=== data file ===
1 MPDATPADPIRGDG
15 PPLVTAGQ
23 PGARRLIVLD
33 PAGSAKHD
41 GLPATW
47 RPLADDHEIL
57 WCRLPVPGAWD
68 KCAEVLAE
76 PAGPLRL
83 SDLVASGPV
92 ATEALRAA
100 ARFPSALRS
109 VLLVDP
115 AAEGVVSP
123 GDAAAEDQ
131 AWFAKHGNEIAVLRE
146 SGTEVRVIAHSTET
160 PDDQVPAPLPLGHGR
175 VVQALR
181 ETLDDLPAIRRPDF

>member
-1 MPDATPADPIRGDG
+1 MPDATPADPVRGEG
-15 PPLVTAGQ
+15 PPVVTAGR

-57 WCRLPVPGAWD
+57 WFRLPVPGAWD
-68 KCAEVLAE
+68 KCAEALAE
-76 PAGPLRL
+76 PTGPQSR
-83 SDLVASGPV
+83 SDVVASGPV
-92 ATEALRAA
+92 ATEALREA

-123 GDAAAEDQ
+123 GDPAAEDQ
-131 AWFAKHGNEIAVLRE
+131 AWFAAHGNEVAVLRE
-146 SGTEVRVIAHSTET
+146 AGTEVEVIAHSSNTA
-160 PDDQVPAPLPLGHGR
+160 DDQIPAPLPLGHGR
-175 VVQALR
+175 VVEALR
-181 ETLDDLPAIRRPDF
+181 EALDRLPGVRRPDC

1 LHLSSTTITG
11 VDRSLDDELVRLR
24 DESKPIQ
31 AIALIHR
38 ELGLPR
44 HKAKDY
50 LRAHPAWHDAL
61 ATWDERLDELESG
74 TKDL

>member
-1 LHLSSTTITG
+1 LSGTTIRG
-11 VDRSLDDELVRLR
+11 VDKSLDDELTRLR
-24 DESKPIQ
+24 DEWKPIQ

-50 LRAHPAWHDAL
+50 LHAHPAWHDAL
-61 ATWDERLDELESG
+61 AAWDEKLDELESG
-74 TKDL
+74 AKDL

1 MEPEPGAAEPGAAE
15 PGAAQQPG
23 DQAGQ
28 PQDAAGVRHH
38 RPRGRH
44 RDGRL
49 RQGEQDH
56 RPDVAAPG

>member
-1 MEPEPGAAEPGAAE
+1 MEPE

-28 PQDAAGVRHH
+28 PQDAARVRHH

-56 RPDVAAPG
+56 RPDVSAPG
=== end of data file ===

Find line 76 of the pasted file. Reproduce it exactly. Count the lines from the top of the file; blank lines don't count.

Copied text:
49 RQGEQDH